MR TONER: Well, again, you’re – we’re dealing in hypotheticals here. I’m just not going to speak to a situation, or like I said, some reports that we’ve heard. I haven’t seen anything concrete about it.

QUESTION: Just staying with Russia --

MR TONER: Yeah, please.

QUESTION: -- up in the Arctic, the Russian military appears to be expanding its presence. It’s putting in new rescue stations, it has more ships in the water, and has put its flag down on some unclaimed territory beneath the ocean floor. Is the State Department concerned about Russia’s expansion in the Arctic?

MR TONER: I mean, Russia so far, just like any other member of the Arctic Council – of which there are eight, I think – all have territorial claims based on legal parameters, and they’re going about it the right way. They’ve – they’re going about it through the Law of the Sea Treaty and the conventions within that treaty. So they’re going through the right process to address those claims, just like other countries within the Arctic Council also have claims.

In terms of – sorry, I don’t mean to – but in terms of their actions in the Arctic, one of the aims of today’s GLACIER conference but certainly the Arctic Council’s main purpose is to bring together all those nations who have territorial interests or concerns in the Arctic, bring them together to discuss all of these issues, as well as important things like sustainable development, like the responsible use of resources in the Arctic. So all of these are on the table to discuss and that’s why we think it’s a really important forum.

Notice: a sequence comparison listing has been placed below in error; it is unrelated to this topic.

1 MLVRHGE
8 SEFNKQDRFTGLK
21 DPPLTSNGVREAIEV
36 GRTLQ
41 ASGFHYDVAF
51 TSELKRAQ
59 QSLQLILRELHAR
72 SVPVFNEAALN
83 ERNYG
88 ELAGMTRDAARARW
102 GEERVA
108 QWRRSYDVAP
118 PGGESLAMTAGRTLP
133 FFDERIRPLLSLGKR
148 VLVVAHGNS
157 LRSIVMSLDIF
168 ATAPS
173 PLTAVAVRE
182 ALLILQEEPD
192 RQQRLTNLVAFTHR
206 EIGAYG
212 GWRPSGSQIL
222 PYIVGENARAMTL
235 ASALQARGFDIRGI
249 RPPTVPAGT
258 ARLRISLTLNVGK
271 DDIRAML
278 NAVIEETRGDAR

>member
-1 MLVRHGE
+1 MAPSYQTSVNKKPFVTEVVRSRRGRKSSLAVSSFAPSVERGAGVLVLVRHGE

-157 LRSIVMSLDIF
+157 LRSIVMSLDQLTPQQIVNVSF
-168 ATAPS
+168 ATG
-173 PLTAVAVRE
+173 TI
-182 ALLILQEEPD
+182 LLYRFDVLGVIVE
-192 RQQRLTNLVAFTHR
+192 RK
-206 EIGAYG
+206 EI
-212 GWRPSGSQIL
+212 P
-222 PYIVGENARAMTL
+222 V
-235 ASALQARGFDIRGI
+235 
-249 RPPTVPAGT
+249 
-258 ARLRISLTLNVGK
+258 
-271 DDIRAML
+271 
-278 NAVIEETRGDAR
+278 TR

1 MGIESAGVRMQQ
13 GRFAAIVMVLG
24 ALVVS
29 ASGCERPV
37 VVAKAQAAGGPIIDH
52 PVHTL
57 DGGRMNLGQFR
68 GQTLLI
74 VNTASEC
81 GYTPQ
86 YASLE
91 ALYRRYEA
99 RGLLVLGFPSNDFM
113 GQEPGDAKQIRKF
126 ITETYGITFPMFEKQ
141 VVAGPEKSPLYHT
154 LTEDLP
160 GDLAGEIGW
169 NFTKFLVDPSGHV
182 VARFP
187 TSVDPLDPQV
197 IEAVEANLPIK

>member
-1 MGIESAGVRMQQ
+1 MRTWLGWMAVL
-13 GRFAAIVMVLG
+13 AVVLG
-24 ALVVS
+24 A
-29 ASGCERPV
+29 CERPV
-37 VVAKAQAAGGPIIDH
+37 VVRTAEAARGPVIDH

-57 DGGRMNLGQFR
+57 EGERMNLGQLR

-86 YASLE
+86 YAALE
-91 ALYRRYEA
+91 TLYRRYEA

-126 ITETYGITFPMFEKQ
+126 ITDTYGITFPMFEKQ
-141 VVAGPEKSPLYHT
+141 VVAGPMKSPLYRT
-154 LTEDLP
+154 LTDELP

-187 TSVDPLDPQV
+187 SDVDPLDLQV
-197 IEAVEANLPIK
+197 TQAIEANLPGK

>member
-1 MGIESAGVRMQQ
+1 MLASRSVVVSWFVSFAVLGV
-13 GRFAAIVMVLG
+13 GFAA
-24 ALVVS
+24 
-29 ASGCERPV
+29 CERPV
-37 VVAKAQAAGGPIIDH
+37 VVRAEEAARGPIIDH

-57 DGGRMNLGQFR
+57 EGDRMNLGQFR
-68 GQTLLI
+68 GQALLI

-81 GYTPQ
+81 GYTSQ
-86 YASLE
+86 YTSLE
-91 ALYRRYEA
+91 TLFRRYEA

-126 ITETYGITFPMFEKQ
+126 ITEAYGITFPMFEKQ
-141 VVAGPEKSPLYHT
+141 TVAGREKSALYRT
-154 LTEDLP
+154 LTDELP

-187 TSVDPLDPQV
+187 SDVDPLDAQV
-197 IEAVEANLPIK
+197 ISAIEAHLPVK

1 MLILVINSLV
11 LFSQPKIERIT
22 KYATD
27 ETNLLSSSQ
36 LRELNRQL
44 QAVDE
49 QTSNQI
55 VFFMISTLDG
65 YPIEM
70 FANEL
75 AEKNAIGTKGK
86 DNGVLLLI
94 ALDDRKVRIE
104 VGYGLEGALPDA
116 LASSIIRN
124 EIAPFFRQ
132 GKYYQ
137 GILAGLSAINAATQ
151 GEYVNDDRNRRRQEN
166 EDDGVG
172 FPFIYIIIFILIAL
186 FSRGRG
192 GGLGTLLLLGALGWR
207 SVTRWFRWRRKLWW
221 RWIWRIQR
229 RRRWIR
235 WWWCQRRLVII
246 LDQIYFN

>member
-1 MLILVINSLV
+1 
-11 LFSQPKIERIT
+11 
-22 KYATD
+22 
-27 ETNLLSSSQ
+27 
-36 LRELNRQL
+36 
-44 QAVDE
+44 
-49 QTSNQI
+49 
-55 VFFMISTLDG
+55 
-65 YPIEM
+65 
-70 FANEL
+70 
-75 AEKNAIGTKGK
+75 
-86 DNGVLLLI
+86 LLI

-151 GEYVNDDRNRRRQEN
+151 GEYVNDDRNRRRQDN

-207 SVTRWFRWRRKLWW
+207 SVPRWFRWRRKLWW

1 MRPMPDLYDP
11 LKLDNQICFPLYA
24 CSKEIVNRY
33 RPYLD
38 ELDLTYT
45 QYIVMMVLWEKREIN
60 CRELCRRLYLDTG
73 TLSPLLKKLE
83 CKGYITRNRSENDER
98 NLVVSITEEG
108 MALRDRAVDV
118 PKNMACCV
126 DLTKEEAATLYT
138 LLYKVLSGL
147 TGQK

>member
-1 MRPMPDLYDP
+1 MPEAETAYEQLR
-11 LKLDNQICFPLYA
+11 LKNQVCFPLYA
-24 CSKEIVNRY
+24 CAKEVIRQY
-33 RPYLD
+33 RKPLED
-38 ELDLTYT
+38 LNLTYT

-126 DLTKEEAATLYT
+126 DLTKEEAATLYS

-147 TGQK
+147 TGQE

Go ahead.

QUESTION: Is the State Department concerned about Russia’s military expansion into the Arctic?

MR TONER: Well, again, that’s – it’s somewhat of a murky issue in the sense of – and this is, again, why the Arctic Council is important, because search and rescue, is that a military option? We need to be as transparent as possible about all our intentions and what we’re doing in the Arctic. And so do we have concerns specifically about Russia? I would say we’re – we have concerns about how militaries conduct themselves in the Arctic, but that’s for all of the Arctic Council members to discuss.

QUESTION: But is --

MR TONER: Please.

QUESTION: With Secretary Kerry and President Obama up in Alaska, they seem to be clearly very concerned about climate change. Are you concerned that Russia is not on the same page as this Administration when it comes to the Arctic?

MR TONER: Well, I think again, and it speaks to the importance of today’s conference, we will – it’s incumbent on all of the Arctic nations, if you will, to raise public awareness about the environment and how the environment in the Arctic and climate change in the Arctic affects all of us, whether you live in the Arctic or not.

QUESTION: But it doesn’t seem like that’s a priority for Russia, climate change. Would you say that the State Department’s concerns about climate change exceed Russia’s?